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Assessing variability in results in systematic reviews of diagnostic studies

BMC Medical Research Methodology. 2016;16(1):1-8 DOI 10.1186/s12874-016-0108-4

 

Journal Homepage

Journal Title: BMC Medical Research Methodology

ISSN: 1471-2288 (Online)

Publisher: BMC

LCC Subject Category: Medicine: Medicine (General)

Country of publisher: United Kingdom

Language of fulltext: English

Full-text formats available: PDF, HTML

 

AUTHORS


Christiana A. Naaktgeboren (Julius Center for Health Sciences and Primary Care, University Medical Center)

Eleanor A. Ochodo (Department of Clinical Epidemiology, Biostatistics and Bioinformatics, Academic Medical Center)

Wynanda A. Van Enst (Department of Clinical Epidemiology, Biostatistics and Bioinformatics, Academic Medical Center)

Joris A. H. de Groot (Julius Center for Health Sciences and Primary Care, University Medical Center)

Lotty Hooft (Dutch Cochrane Centre, Academic Medical Center)

Mariska M. G. Leeflang (Department of Clinical Epidemiology, Biostatistics and Bioinformatics, Academic Medical Center)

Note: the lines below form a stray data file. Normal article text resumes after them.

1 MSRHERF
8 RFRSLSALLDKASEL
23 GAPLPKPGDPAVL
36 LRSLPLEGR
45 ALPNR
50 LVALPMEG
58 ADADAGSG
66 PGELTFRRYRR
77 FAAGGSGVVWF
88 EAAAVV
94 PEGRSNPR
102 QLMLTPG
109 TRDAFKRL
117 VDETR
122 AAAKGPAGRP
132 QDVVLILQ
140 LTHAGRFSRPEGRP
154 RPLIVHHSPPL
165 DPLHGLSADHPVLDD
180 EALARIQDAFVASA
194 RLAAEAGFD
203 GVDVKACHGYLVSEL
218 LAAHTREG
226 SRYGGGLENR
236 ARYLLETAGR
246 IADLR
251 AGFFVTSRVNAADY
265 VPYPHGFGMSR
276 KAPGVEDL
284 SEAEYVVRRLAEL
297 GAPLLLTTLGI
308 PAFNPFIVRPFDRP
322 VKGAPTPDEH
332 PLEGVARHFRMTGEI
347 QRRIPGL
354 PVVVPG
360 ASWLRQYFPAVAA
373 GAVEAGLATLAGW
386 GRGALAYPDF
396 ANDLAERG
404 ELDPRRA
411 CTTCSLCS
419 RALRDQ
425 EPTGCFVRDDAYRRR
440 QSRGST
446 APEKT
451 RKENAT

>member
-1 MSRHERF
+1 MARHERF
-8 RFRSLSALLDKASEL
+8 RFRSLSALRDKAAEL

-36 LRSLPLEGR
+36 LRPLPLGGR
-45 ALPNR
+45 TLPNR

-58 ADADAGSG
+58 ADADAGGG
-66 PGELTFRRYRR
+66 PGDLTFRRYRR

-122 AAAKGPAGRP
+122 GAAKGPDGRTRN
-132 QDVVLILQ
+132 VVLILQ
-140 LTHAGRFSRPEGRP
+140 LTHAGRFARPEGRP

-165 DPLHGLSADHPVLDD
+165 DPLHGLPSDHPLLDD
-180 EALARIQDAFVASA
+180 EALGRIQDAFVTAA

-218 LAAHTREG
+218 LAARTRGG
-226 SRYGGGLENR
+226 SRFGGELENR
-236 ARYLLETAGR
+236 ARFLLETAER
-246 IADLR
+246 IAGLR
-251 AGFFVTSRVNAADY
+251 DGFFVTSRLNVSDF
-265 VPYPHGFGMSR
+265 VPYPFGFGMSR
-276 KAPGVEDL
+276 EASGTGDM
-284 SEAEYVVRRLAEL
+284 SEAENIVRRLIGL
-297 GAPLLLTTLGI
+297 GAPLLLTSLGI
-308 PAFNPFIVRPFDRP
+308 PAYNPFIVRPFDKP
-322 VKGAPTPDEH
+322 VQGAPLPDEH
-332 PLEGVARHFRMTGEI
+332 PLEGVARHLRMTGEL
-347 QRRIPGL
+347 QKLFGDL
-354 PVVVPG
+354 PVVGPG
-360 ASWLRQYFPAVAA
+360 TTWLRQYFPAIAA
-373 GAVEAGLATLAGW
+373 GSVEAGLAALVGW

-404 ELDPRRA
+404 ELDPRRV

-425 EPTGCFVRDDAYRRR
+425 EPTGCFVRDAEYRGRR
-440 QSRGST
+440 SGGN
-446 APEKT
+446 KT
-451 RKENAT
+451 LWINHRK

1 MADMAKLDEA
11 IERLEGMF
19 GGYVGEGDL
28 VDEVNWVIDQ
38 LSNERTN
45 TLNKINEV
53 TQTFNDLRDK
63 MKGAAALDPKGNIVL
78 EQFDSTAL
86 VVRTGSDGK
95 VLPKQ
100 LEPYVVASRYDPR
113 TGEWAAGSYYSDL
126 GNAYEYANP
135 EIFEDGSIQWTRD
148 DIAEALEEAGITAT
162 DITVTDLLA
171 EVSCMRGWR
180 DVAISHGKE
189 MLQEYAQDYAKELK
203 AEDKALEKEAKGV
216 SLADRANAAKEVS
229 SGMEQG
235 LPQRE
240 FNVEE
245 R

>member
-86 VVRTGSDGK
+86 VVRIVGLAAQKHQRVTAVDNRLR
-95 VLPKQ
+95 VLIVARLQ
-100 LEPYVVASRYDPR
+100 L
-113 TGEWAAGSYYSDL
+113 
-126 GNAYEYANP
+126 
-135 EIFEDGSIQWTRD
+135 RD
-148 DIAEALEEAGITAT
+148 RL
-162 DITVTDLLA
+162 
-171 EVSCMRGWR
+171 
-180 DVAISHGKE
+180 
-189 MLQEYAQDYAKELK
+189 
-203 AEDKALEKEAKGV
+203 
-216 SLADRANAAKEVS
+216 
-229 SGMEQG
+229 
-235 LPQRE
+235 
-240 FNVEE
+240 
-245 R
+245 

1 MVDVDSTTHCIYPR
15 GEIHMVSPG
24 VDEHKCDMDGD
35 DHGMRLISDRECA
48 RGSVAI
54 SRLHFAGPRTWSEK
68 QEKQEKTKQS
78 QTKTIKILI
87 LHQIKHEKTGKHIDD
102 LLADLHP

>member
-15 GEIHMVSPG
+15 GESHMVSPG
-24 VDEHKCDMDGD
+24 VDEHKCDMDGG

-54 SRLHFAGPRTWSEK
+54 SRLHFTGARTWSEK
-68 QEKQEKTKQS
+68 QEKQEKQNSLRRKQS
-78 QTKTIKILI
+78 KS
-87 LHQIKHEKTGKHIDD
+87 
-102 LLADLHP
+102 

Patrick M. Bossuyt (Dutch Cochrane Centre, Academic Medical Center)

Karel G. M. Moons (Julius Center for Health Sciences and Primary Care, University Medical Center)

Johannes B. Reitsma (Julius Center for Health Sciences and Primary Care, University Medical Center)

EDITORIAL INFORMATION

Open peer review

Editorial Board

Instructions for authors

Time From Submission to Publication: 23 weeks

 

Abstract | Full Text

Abstract Background To describe approaches used in systematic reviews of diagnostic test accuracy studies for assessing variability in estimates of accuracy between studies and to provide guidance in this area. Methods Meta-analyses of diagnostic test accuracy studies published between May and September 2012 were systematically identified. Information on how the variability in results was investigated was extracted. Results Of the 53 meta-analyses included in the review, most (n=48; 91 %) presented variability in diagnostic accuracy estimates visually either through forest plots or ROC plots and the majority (n=40; 75 %) presented a test or statistical measure for the variability. Twenty-eight reviews (53 %) tested for variability beyond chance using Cochran’s Q test and 31 (58 %) reviews quantified it with I2. 7 reviews (13 %) presented between-study variance estimates (τ2) from random effects models and 3 of these presented a prediction interval or ellipse to facilitate interpretation. Half of all the meta-analyses specified what was considered a significant amount of variability (n=24; 49 %). Conclusions Approaches to assessing variability in estimates of accuracy varied widely between diagnostic test accuracy reviews and there is room for improvement. We provide initial guidance, complemented by an overview of the currently available approaches.